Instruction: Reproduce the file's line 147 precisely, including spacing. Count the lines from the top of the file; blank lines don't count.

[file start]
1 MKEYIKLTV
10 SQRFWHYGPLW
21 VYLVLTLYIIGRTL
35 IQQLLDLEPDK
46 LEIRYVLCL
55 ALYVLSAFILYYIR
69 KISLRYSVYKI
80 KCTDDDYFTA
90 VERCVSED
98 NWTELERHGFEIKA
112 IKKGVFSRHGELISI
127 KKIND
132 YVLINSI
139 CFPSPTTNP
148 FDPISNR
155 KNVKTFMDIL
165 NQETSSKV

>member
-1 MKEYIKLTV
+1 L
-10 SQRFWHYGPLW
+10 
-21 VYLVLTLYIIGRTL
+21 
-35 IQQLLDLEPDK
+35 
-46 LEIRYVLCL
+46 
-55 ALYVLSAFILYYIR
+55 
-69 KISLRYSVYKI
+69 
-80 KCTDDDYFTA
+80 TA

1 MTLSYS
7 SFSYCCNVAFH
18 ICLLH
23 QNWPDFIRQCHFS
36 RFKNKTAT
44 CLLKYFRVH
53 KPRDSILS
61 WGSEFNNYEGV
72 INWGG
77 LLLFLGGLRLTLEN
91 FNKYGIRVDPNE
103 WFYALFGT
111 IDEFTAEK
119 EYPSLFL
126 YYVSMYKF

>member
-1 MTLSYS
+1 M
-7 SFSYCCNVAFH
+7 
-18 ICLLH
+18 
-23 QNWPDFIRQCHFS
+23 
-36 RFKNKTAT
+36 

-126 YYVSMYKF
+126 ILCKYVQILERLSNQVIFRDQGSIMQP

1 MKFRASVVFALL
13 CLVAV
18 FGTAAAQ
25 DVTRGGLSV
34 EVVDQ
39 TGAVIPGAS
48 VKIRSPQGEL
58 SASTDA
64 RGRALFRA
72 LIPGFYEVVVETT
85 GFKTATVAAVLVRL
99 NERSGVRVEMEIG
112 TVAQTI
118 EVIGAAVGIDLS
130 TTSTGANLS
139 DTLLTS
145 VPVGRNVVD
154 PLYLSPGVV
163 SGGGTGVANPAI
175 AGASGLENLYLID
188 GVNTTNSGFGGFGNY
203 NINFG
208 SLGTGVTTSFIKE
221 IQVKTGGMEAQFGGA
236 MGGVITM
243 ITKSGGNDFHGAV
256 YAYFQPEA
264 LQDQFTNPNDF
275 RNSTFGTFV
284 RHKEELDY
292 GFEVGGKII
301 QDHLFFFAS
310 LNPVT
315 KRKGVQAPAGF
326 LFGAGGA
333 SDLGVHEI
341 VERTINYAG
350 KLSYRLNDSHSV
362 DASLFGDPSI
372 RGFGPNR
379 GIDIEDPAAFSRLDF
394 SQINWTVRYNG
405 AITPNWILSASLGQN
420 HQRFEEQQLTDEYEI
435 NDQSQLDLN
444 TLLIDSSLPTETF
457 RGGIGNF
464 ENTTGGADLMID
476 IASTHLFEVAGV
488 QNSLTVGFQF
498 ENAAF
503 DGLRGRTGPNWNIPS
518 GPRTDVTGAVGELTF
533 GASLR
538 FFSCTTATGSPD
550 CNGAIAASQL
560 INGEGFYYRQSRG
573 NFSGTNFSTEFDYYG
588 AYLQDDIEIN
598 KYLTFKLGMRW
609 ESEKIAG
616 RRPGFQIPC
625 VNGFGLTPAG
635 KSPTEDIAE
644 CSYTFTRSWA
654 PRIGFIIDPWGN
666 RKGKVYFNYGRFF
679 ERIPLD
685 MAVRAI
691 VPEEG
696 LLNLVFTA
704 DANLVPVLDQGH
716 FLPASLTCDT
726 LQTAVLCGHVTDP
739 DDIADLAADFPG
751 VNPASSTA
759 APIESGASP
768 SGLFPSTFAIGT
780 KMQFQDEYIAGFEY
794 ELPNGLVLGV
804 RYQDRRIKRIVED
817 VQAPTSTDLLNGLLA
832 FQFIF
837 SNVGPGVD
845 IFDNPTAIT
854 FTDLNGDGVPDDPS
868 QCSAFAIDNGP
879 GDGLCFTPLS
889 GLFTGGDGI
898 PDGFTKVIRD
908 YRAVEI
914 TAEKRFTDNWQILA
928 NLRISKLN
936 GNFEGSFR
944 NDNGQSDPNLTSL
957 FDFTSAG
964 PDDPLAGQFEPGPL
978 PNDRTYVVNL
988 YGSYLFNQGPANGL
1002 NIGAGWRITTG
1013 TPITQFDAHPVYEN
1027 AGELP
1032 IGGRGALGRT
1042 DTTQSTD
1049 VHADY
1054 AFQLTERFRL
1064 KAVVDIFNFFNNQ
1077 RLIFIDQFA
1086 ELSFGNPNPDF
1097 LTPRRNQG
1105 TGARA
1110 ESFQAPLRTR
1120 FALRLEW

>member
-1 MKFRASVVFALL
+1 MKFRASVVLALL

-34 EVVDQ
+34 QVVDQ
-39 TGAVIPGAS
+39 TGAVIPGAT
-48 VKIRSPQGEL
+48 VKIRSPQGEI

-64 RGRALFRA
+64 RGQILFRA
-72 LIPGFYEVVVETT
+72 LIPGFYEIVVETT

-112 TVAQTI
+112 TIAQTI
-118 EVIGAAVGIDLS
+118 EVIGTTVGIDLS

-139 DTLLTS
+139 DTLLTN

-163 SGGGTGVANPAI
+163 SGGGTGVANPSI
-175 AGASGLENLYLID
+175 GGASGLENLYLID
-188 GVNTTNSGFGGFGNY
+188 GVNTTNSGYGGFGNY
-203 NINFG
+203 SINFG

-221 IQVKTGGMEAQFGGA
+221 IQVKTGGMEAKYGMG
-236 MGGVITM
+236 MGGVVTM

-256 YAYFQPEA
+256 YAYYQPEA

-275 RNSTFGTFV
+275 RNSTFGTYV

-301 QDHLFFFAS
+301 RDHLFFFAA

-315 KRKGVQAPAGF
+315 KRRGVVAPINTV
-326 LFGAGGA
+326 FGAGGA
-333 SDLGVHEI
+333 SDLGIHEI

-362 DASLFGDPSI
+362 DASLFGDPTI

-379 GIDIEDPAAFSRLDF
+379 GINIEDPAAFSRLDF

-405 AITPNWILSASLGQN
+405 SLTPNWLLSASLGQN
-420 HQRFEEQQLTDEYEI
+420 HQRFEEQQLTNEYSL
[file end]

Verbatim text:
845 IFDNPTAIT